Easter log analysis

Here is a look at the logs for typical “holiday” day on a busy webserver. Here are the sections of the report created by FireGen:

1. Web traffic (HTTP/HTTPS) – Internal users (outbound connections) and Web traffic (HTTP/HTTPS) – visited sites

This is a webserver and normally there should be no users browsing the Internet from it and no websites visited. However, the report contained at least 30 connections, mostly towards IP addresses belonging to Microsoft. The IPs did not have a host name associated but the FireGen builtin Whois query identified them as being Microsoft IPs. So what happened? Well, in turned out that an administrator logged in remotely that day. Even though he did not make any updates or opened any websites, the Automatic Update option connected to Microsoft and looked for new hotfixes/updates for that version of Windows. All done in the background – if the automatic search/download of updates is a problem, it can be disabled.

2. Web traffic (HTTP/HTTPS) – incoming connections

This being a popular website, one can expect heavy traffic even during a holiday like Easter. A lack of traffic would indicate a problem. What should worry would be a large number of connections from the same IP. In this particular case, we could see many connections from various web crawlers (Yahoo, Google, Cuill, MSN) and this can be expected. One can control these web robots by configuring the proper robots files on the websites themselves (telling the robots what to search and what NOT to search). Given the emphasis on generating web traffic usually one would want to encourage this type of indexing. The number of connections would depend on the popularity of the website.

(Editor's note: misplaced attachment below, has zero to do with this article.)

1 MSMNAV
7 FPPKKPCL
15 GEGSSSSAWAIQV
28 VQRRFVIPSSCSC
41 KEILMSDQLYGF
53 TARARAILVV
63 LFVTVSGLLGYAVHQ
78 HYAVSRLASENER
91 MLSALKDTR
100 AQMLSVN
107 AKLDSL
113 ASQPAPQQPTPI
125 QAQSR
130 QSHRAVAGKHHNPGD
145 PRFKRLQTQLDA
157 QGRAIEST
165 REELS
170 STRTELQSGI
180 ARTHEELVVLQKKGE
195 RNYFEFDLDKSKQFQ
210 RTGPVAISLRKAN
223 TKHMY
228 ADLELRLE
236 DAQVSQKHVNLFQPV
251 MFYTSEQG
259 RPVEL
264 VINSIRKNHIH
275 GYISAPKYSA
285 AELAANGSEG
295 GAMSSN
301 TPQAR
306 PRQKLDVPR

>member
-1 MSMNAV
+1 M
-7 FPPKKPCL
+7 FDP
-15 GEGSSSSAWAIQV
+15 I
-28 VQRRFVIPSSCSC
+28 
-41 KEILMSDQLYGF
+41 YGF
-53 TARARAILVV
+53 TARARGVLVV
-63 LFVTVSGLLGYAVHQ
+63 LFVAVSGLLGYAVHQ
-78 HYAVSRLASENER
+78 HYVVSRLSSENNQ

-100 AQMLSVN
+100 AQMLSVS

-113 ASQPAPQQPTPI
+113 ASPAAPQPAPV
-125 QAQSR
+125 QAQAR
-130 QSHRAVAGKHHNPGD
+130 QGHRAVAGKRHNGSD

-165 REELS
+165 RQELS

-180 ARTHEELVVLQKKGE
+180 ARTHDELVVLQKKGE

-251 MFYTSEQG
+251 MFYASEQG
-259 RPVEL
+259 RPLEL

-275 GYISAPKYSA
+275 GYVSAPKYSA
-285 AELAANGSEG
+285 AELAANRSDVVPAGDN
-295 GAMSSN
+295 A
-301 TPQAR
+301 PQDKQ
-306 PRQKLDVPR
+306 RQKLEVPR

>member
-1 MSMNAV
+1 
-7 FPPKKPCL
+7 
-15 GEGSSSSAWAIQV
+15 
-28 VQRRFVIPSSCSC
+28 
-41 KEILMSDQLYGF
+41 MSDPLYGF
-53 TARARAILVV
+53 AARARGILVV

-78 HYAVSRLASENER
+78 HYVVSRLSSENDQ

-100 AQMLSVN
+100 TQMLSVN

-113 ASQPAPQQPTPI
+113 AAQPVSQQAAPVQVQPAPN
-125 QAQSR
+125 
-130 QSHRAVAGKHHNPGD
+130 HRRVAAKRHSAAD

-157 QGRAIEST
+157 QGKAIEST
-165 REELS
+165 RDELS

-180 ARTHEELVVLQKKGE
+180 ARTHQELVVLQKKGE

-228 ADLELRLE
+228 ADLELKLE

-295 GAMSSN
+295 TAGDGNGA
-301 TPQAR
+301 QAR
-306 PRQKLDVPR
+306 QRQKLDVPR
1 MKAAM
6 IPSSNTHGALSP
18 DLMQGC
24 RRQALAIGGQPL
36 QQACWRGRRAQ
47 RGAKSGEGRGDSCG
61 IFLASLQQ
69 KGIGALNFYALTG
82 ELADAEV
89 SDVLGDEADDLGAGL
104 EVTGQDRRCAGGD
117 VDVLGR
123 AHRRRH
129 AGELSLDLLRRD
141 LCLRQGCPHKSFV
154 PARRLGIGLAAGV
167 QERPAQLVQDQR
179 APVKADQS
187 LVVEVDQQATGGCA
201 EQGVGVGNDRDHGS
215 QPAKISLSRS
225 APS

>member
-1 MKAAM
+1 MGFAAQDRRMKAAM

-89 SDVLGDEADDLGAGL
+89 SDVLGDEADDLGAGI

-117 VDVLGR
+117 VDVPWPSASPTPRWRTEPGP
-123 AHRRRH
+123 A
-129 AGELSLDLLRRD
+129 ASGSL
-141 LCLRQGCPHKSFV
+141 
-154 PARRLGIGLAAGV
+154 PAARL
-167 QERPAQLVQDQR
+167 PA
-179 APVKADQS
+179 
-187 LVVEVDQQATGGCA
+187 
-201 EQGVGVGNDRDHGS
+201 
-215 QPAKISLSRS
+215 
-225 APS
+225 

We found one IP, (2.247-14-84.ripe.coltfrance.com) belonging to an ISP in France with a large number of connections. Usually this could indicate an abuse but IP itself, ending in .2 does not look like the typical IP assigned to an end user but, a network device. It is very possible that this is a proxy server trying to perform some proactive caching.

3. Email (SMTP) – Top 50 outbound connections

This webserver sends a certain number of emails on regular basis so seeing some traffic there is no surprise. Only a sudden increase in this type of traffic may indicate that somehow this server is used to relay spam but was not the case here.

4. Email (SMTP) – Top 50 inbound connections

This server is not accepting incoming SMTP traffic so there should be no connection here. However, two were listed in the report. The first one was from a server in Holland but it looked like an accidental connection (most probably our server sent an email to a recipient on that computer) and the second one from a server in Taiwan (an ISP). The IP was not dynamically assigned so chances are that again it was accidental. The question is why this SMTP traffic made past our firewall, so one question was sent to the firewall administrator to look into this.

5. Email clients (POP3/IMAP)

There were no entries under this section (a good thing!)

6. Custom protocol 1 – MS RPC (TCP/135)